Stephen King is synonymous with horror writing. He is one of the best writers in the genre and has written a staggering amount over the course of his writing career. If you’re searching for where to start with his writing, this is our list of the 15 best Stephen King books.
Who is Stephen King?
As mentioned, Stephen King is a prolific horror author. His writing also branches out into many other genres, such as supernatural fiction, gothic drama, dark fantasy, and – of course – psychological horror.
King was born in Portland, Maine; he still lives in the state with his wife Tabitha as they split their time between Maine and Florida.
King’s first novel, Carrie, was published in 1974 and successfully launched King to fame. Since then he has written 63 novels, 5 non-fiction books, 20 novellas, and 120 short stories. Collectively his books have sold more than 350 million copies and dominated bestsellers lists.
That is a lot of reading material to try and sift through to find out which book you want to read first. If it’s a bit overwhelming for you, hopefully this list of the 15 best Stephen King books will help narrow down your search.
Summary of the Best Stephen King Books
Our list of the 15 best Stephen King books includes a good variety of genres from his bibliography. Including his most famous work of non-fiction, On Writing, as well as his dark fantasy and science-fiction books.
While any such list will be subjective to the individual reader, all 15 of these books have inarguably made a massive impact of King’s career. These books are the perfect place to start reading King’s writing.
A modern horror classic, IT begins in Derry, Maine. It is a town that feels hauntingly familiar, but the hauntings in this town are real. Years ago, seven teenagers first stumbled across the horror, but they thought they had grown up and moved on since then.
However, none of them can withstand the inexplicable force that is driving them back to Derry. Once they are back within town lines they must once again face the nightmare without an end, and the evil without a name.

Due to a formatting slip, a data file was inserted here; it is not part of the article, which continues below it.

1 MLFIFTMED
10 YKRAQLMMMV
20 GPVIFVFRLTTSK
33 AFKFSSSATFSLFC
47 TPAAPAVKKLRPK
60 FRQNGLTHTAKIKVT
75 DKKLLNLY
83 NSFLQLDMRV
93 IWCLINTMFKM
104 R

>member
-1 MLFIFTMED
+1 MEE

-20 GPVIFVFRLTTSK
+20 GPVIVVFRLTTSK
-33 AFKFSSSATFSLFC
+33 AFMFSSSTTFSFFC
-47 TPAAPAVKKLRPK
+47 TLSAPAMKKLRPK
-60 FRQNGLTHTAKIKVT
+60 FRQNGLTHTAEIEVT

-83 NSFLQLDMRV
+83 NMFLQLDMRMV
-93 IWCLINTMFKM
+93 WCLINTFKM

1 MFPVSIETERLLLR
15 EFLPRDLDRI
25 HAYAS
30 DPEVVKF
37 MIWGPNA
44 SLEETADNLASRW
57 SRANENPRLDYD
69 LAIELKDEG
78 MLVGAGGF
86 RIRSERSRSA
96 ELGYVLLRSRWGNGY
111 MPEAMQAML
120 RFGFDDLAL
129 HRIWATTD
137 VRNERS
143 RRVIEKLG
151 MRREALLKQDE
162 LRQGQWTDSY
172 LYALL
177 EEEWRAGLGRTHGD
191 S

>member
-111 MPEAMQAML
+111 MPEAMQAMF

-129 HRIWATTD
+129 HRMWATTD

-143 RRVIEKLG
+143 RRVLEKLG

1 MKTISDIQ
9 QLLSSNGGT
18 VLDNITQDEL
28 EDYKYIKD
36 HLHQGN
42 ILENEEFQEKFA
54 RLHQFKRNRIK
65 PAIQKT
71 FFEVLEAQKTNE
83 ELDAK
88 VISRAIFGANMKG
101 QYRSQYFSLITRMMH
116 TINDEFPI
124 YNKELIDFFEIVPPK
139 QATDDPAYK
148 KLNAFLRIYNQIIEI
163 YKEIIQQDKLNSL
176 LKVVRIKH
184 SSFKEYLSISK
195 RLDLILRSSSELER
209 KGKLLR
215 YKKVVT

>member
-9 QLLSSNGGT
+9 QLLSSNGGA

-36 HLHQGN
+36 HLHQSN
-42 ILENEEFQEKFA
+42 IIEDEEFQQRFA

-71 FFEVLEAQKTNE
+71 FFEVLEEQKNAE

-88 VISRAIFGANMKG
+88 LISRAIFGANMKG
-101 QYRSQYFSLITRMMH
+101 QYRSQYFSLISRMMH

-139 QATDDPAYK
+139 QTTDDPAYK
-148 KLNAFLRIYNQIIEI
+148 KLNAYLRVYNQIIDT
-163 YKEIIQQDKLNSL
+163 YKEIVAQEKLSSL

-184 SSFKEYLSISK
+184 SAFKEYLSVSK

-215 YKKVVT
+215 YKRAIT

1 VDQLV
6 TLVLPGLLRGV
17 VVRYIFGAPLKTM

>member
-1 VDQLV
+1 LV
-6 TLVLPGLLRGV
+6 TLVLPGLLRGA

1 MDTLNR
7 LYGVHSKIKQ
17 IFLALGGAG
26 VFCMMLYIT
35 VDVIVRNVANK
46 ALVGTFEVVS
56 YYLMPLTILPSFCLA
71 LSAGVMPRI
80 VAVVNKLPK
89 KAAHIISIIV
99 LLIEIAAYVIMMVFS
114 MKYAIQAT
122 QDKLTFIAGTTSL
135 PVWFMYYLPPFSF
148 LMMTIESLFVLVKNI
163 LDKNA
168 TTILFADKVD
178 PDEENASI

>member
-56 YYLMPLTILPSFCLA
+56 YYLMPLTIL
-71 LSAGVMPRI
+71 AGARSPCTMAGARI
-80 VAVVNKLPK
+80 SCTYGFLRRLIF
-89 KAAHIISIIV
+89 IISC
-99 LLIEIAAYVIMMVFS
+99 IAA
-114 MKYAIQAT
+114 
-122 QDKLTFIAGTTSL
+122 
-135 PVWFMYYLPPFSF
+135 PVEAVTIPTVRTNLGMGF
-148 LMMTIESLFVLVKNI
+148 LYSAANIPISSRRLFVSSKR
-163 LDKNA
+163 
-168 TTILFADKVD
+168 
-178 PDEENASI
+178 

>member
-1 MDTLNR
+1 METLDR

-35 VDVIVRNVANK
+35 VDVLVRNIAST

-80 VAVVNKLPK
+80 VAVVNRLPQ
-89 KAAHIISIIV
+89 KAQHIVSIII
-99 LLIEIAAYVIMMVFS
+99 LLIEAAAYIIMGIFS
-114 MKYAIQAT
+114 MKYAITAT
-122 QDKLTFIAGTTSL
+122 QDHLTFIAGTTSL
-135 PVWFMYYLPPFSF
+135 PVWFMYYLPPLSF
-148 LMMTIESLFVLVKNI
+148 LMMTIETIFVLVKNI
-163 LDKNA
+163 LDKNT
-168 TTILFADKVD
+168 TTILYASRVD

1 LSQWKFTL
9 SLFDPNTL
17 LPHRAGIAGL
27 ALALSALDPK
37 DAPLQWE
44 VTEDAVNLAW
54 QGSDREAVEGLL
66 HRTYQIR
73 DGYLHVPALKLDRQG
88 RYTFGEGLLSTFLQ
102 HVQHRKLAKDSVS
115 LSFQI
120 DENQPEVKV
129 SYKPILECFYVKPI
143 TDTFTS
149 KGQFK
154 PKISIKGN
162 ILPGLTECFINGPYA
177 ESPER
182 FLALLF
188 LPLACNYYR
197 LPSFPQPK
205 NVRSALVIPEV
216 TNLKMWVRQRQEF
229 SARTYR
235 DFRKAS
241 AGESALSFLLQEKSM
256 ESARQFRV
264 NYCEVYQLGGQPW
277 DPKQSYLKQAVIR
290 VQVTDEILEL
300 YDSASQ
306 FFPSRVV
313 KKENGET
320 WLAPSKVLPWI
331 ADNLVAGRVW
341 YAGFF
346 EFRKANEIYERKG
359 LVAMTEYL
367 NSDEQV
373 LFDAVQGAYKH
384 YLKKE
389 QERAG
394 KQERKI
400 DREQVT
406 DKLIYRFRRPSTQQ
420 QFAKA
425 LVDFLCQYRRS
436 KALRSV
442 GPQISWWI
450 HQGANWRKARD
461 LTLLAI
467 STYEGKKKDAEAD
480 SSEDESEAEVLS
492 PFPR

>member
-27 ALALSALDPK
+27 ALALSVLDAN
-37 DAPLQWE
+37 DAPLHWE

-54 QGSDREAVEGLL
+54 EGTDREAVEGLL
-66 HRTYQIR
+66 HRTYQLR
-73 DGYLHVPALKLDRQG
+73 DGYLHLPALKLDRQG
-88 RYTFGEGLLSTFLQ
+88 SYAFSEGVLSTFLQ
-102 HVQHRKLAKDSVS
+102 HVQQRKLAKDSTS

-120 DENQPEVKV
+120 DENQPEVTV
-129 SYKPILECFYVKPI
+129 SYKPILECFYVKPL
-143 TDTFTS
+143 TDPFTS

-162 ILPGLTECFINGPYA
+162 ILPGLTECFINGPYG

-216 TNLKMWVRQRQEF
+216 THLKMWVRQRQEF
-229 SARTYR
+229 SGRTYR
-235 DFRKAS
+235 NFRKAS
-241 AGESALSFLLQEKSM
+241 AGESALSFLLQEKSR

2. The Shining
The chance to become an off-season caretaker at an atmospheric old hotel seems like the perfect new job for Jack Torrance in The Shining. At first it seems to be his chance at a fresh start. He imagines he will have plenty of time to reconnect with his family and also work on his writing.
But as winter settles in with its harsh weather, the idyllic location grows more remote and sinister as the days pass. It is only Jack’s gifted five-year-old who notices the strange and terrible forces that are gathering around this old hotel.
3. The Stand
The Stand begins with a man escaping from a biological testing facility and spreading a mutated strain of the flu that will wipe out 99 per cent of humanity within a few weeks. After that horrible sequence of events, those who survive are scared and in desperate need of a leader.
Then, two forces emerge. One is Mother Abagail, who is a benevolent 108-year-old woman who urges all to build a peaceful community in Boulder, Colorado. But the other is Randall Flagg, who delights in chaos and violence. He is also ominously known as the nefarious “Dark Man.”
As the two gather power and supporters, who the survivors choose to follow in this post-apocalyptic world will decide the fate of humanity.
In this horror fantasy novel Paul Sheldon is a bestselling novelist who finally meets his biggest fan. Annie Wilkes is a rabid reader of his works, but she is also Paul’s nurse and captor. She tends to his shattered body after a car accident, while keeping him prisoner in her isolated house.
In 11/22/63 Stephen King creates an alternate reality history surrounding the assassination of JFK. In this novel Jake Epping is a high school English teacher in Lisbon Falls, Maine.
While marking papers he finds something shockingly eerie and quickly discovers that his friend’s local diner contains an incredible secret. The storeroom is a portal to 1958.
Epping then creates a new identity and embarks on an insane mission to travel back in time to prevent the Kennedy assassination. King’s novel is evocative in its world-building of a bygone era as Epping’s new life transgresses all the normal rules of time in the attempt to stop the assassination of the President.
6. The Gunslinger
The first book in The Dark Tower series introduces readers to Roland of Gilead: The Last Gunslinger. Referred to as one of Stephen King’s most enigmatic heroes, Roland is a haunting figure on a spellbinding journey of good and evil.
In a world that frighteningly mirrors our own, Roland pursues The Man in Black. Along his journey he also encounters an alluring woman named Alice and begins a friendship with the Kid from Earth called Jake.
This fantasy horror novel is both grippingly realistic and eerily dreamlike.
Stephen King’s debut novel Carrie cemented his voice in the horror genre. The book is about the misunderstood high school student Carrie White, who is bullied relentlessly.
Subsequently, when Carrie discovers she has telekinetic powers, she proceeds to go on a violent rampage of revenge against those who tormented her. As a result, this modern classic remains one of the most barrier-breaking and shocking novels of King’s career.
8. Pet Sematary
Pet Sematary introduces the Creeds as the perfect idyllic family. As they move into a beautiful old house in rural Maine, their picture-perfect image seems to be complete. The father is a physician, the wife is beautiful, the daughter is charming, and the newborn son is adorable.
But the nearby woods are hiding a blood-chilling truth that is more terrifying and powerful than death itself. Terror lurks around the corner of their perfect home, and the Creeds will soon learn that sometimes dead is better.
9. The Green Mile